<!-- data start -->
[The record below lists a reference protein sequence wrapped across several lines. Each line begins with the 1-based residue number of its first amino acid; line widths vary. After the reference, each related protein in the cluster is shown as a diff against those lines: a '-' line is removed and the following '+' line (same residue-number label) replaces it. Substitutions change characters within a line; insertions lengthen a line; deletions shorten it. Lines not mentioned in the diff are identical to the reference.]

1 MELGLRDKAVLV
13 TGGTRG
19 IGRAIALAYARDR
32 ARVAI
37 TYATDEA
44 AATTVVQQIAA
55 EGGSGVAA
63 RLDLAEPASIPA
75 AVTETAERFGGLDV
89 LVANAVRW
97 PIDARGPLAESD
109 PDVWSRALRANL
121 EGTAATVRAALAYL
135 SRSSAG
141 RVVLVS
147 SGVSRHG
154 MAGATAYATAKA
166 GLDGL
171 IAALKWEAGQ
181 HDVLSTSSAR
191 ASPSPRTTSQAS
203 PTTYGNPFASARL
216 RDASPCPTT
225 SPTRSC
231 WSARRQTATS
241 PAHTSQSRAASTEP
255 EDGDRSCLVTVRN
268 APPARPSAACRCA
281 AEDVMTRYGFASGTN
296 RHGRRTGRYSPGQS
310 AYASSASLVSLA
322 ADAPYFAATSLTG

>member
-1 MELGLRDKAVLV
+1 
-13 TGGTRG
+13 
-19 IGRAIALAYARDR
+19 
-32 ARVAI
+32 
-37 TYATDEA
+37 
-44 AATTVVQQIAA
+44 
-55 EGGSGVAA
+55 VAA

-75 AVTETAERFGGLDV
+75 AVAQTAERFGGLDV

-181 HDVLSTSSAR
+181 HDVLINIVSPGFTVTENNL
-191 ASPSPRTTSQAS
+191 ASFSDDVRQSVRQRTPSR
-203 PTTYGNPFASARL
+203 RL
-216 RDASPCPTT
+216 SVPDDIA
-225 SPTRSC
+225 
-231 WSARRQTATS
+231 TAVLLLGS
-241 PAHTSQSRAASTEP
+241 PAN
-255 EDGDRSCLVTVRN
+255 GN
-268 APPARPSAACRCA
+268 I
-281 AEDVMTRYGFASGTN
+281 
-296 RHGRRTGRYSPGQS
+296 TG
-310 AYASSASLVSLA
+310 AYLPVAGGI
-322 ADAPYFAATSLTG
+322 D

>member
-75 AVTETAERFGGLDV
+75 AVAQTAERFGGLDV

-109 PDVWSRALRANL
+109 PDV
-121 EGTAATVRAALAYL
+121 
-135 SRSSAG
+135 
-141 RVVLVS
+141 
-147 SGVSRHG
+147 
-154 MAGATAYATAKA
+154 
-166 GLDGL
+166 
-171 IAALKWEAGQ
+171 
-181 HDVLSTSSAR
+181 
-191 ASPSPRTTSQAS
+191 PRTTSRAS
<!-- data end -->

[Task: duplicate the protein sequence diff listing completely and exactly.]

[The record below lists a reference protein sequence wrapped across several lines. Each line begins with the 1-based residue number of its first amino acid; line widths vary. After the reference, each related protein in the cluster is shown as a diff against those lines: a '-' line is removed and the following '+' line (same residue-number label) replaces it. Substitutions change characters within a line; insertions lengthen a line; deletions shorten it. Lines not mentioned in the diff are identical to the reference.]

1 MELGLRDKAVLV
13 TGGTRG
19 IGRAIALAYARDR
32 ARVAI
37 TYATDEA
44 AATTVVQQIAA
55 EGGSGVAA
63 RLDLAEPASIPA
75 AVTETAERFGGLDV
89 LVANAVRW
97 PIDARGPLAESD
109 PDVWSRALRANL
121 EGTAATVRAALAYL
135 SRSSAG
141 RVVLVS
147 SGVSRHG
154 MAGATAYATAKA
166 GLDGL
171 IAALKWEAGQ
181 HDVLSTSSAR
191 ASPSPRTTSQAS
203 PTTYGNPFASARL
216 RDASPCPTT
225 SPTRSC
231 WSARRQTATS
241 PAHTSQSRAASTEP
255 EDGDRSCLVTVRN
268 APPARPSAACRCA
281 AEDVMTRYGFASGTN
296 RHGRRTGRYSPGQS
310 AYASSASLVSLA
322 ADAPYFAATSLTG

>member
-1 MELGLRDKAVLV
+1 
-13 TGGTRG
+13 
-19 IGRAIALAYARDR
+19 
-32 ARVAI
+32 
-37 TYATDEA
+37 
-44 AATTVVQQIAA
+44 
-55 EGGSGVAA
+55 VAA

-75 AVTETAERFGGLDV
+75 AVAQTAERFGGLDV

-181 HDVLSTSSAR
+181 HDVLINIVSPGFTVTENNL
-191 ASPSPRTTSQAS
+191 ASFSDDVRQSVRQRTPSR
-203 PTTYGNPFASARL
+203 RL
-216 RDASPCPTT
+216 SVPDDIA
-225 SPTRSC
+225 
-231 WSARRQTATS
+231 TAVLLLGS
-241 PAHTSQSRAASTEP
+241 PAN
-255 EDGDRSCLVTVRN
+255 GN
-268 APPARPSAACRCA
+268 I
-281 AEDVMTRYGFASGTN
+281 
-296 RHGRRTGRYSPGQS
+296 TG
-310 AYASSASLVSLA
+310 AYLPVAGGI
-322 ADAPYFAATSLTG
+322 D

>member
-75 AVTETAERFGGLDV
+75 AVAQTAERFGGLDV

-109 PDVWSRALRANL
+109 PDV
-121 EGTAATVRAALAYL
+121 
-135 SRSSAG
+135 
-141 RVVLVS
+141 
-147 SGVSRHG
+147 
-154 MAGATAYATAKA
+154 
-166 GLDGL
+166 
-171 IAALKWEAGQ
+171 
-181 HDVLSTSSAR
+181 
-191 ASPSPRTTSQAS
+191 PRTTSRAS